Today's data-parallel clusters critically rely on in-memory solutions for high-performance big data analytics. By caching data objects in memory, I/O-intensive applications can gain order-of-magnitude performance improvement over traditional on-disk solutions.
However, one key challenge faced by in-memory solutions is the severe load imbalance across cache servers. In production clusters, data objects typically have the heavily skewed popularity - meaning, a small number of hot files account for a large fraction of data accesses. The cache servers containing hot files hence turn into hot spots. This problem is further aggravated by the network load imbalance. It is reported in a Facebook cluster that the most heavily loaded links have over 4.5x higher utilization than the average for more than 50% of the time. The routinely observed hot spots, along with the network load imbalance, result in a significant degradation of I/O performance that could even eliminate the performance advantage of in-memory solutions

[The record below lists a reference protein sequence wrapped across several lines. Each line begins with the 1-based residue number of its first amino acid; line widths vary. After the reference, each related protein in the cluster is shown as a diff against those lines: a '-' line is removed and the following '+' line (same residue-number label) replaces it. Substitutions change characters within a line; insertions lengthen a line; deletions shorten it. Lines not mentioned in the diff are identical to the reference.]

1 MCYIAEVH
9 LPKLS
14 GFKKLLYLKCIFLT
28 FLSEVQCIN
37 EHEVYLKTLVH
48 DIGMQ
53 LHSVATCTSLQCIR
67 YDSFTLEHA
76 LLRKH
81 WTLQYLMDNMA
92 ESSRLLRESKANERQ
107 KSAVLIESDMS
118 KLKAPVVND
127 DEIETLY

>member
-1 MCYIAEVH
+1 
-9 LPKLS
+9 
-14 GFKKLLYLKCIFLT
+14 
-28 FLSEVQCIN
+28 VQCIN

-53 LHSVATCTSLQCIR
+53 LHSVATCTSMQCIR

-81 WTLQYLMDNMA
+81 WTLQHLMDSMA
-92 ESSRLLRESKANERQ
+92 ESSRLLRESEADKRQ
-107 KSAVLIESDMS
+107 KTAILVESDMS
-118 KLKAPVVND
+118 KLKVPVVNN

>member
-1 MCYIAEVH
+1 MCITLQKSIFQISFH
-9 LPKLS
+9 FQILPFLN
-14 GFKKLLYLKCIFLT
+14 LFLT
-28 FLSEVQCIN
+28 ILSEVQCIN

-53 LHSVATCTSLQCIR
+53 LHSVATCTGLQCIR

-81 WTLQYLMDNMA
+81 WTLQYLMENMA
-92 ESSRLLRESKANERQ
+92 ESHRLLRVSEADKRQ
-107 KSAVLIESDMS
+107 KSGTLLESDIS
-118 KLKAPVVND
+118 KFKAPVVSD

In this project, we aim to study an effective approach to achieve load balancing in cluster caching systems. The expected deliverables would be a load balancing algorithm along with its prototype implementation in Alluxio, a popular in-memory distributed storage for data intensive clusters.
Applicants are expected to survey existing load balancing techniques, analyze their inefficiency for cluster caching systems, propose new solutions, implement them atop Alluxio, and evaluate the performance in real cloud environments.
1. To learn state-of-the-art in-memory caching systems such as Alluxio and their interactions with data analytic frameworks such as Hadoop and Spark.
2. To study the memory management and load balancing problems in cluster caching systems.
3. To learn programming in real cloud environments and evaluating big data systems against popular benchmark workload suites.
4. To gain basic technical skills needed in the system research.